Who’s Who of Care Proceedings
Harney & Wells have extensive experience in representing parties in care proceedings. Here is a brief overview of the organisations and people involved.
A Judge is the person who makes decisions in a County Court or Crown Court. You may hear a County Court called a Tier 2 Court.
Magistrates make decisions in Magistrates’ Courts and Family Proceedings Courts. Normally there are three Magistrates who work as a “bench”. This means they make decisions together. You may hear a Family Proceedings Court called a Tier 1 Court.
The part of your Local Authority that deals with all the Local Authority’s services for children. It used to be known as “social services”.
Family Group Conference
A Family Group Conference is a meeting that brings together friends and extended family in a situation where there is a problem in a family, usually involving a child. An independent person called a Coordinator brings the family and friends together.
A Solicitor or Barrister is someone qualified in the law who helps people put their side of the story in Court and in other situations where they need help. Solicitors and Barristers are sometimes called Lawyers.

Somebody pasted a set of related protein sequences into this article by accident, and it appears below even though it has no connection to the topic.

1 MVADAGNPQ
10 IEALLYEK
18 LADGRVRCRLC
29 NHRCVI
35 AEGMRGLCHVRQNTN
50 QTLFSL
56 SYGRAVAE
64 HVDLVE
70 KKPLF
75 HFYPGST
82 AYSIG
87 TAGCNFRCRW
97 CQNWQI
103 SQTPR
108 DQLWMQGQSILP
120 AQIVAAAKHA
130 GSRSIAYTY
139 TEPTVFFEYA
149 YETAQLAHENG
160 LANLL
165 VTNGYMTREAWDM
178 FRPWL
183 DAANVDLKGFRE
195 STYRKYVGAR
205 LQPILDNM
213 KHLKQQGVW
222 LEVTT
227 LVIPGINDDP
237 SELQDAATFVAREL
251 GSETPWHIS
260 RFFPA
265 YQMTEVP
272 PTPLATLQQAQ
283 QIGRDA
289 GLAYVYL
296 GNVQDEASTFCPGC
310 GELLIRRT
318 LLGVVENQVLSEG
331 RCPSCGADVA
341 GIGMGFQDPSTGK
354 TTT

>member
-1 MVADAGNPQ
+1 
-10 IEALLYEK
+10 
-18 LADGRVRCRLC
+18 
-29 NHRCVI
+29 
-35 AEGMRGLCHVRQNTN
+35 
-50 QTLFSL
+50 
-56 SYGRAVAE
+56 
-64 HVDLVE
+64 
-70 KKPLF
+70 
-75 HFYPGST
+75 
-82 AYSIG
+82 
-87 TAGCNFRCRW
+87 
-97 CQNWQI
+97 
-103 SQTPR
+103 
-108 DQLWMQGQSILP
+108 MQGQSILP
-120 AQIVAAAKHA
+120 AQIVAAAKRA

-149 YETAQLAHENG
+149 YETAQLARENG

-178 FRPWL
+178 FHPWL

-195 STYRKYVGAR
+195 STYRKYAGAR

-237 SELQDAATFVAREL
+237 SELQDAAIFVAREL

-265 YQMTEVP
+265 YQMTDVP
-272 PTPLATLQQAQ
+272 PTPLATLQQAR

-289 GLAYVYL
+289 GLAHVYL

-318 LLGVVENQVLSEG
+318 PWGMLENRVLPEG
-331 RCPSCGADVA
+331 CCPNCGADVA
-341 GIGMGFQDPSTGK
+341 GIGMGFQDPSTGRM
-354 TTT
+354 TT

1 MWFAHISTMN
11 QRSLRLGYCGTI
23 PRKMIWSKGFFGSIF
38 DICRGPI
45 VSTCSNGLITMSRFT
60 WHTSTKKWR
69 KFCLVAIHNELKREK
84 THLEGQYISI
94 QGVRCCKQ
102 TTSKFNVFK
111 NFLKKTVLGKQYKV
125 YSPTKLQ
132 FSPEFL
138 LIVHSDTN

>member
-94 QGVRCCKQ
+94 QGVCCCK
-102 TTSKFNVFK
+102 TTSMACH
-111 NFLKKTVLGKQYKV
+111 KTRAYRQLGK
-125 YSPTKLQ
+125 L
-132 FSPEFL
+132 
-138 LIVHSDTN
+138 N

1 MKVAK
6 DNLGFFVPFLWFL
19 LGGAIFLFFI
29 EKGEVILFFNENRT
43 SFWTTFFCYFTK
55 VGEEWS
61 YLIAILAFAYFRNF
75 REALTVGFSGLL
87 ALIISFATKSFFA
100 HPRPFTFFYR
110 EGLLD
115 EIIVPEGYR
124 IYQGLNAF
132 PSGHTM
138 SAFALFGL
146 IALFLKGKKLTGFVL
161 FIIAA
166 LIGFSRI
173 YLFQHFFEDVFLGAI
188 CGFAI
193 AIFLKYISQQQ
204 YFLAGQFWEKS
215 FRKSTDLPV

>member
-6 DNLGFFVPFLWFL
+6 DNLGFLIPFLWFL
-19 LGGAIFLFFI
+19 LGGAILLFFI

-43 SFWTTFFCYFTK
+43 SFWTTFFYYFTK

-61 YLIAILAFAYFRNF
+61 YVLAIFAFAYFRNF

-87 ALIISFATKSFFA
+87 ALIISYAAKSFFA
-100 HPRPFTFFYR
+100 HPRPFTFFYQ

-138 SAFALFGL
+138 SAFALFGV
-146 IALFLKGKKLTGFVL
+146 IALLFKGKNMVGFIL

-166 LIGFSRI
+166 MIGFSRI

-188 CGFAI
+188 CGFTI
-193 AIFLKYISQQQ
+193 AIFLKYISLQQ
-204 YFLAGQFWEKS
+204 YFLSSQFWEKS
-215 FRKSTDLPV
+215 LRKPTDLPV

A Children’s Guardian is an independent person appointed by the Court to work out what the best thing would be for your child. They do not work for the Local Authority. Their job involves meeting your child, meeting you and other members of your family. They may also meet your child’s Teacher, Social Worker and Doctor. They then write a report for the Court saying what they think would be best for your child.
Guardian Ad Litem
Legal matters can be difficult to understand. If the Court does not think that you can make decisions about your case, the Court may decide that you need a “Guardian ad litem” who can tell your Solicitor what to do. A Guardian must ask you about what you want, but must make decisions in your best interests. A Guardian ad litem can only make decisions about what is happening in your court case. When there is nobody else able and willing, the Official Solicitor can act as Guardian if asked by the Court to do so.